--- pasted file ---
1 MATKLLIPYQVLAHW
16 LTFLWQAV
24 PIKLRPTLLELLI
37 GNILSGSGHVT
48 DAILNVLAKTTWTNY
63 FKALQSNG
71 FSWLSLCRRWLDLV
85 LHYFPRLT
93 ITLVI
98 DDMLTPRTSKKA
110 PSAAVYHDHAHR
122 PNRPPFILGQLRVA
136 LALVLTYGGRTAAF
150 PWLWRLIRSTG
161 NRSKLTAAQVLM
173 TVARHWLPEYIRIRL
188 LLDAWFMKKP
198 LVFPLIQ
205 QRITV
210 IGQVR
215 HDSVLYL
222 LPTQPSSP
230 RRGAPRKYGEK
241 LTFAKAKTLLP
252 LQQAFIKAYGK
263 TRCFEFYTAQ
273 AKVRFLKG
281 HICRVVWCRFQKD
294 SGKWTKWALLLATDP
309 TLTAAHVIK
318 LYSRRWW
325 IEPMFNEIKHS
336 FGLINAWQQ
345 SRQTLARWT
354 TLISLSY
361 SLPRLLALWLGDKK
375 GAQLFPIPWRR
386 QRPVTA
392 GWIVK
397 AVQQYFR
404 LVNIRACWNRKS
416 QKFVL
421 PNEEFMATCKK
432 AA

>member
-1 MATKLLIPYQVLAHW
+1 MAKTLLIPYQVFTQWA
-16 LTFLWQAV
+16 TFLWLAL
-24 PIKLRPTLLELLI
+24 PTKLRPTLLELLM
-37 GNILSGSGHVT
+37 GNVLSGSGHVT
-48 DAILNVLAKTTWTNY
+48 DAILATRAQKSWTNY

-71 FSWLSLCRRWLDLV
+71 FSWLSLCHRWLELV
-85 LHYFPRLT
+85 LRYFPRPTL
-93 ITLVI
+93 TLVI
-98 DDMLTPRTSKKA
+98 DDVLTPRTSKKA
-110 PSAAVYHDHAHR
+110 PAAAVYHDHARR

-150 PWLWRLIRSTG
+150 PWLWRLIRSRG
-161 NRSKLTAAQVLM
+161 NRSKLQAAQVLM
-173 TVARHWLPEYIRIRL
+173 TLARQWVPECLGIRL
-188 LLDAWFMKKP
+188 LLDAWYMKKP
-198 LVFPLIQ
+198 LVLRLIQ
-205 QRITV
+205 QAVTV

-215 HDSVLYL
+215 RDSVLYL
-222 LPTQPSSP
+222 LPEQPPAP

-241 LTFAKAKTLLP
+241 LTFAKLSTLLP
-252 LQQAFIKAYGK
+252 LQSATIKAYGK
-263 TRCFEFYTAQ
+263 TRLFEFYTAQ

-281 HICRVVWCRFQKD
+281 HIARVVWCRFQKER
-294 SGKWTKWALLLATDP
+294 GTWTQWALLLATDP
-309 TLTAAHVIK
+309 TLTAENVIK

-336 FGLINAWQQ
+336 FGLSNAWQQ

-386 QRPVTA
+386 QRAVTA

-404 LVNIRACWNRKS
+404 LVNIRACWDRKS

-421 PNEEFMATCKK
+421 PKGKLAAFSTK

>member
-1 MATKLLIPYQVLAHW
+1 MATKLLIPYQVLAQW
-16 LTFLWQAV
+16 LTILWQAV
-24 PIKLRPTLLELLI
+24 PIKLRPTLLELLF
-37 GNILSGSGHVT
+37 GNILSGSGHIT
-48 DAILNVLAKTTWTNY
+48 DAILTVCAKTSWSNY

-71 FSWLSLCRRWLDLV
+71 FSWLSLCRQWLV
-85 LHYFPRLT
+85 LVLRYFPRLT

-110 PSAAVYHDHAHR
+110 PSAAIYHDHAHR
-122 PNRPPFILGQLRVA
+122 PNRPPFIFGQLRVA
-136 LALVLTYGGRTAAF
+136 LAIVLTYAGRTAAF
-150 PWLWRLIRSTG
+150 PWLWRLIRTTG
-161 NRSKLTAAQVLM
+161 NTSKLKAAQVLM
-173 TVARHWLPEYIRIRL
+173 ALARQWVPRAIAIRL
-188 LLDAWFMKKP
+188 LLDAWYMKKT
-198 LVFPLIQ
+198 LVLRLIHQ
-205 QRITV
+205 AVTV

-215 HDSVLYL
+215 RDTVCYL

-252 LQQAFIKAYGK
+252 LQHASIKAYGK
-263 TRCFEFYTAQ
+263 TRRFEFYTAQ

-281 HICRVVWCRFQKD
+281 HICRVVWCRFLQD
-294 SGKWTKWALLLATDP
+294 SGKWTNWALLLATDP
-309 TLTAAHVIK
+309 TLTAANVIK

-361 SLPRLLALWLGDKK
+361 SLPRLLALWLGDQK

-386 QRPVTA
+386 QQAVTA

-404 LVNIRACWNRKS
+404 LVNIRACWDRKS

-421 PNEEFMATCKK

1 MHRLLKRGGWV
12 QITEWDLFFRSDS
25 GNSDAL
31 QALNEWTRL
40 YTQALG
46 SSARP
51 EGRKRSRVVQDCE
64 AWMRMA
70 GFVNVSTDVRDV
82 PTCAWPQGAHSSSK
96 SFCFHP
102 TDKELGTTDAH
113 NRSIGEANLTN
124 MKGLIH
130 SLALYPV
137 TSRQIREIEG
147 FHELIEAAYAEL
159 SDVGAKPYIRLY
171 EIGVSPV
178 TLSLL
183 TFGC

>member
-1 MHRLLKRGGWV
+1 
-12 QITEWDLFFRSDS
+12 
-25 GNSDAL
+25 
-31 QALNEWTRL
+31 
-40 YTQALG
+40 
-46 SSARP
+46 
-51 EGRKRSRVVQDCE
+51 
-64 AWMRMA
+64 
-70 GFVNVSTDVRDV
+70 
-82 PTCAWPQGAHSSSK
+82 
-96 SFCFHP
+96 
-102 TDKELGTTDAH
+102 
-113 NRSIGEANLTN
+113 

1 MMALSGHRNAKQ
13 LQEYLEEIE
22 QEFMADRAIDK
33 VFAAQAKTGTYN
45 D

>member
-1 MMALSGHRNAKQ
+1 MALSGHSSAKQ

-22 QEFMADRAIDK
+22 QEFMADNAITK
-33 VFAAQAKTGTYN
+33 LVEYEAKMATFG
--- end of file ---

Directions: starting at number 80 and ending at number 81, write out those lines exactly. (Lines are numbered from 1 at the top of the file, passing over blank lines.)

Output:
-222 LPTQPSSP
+222 LPEQPPAP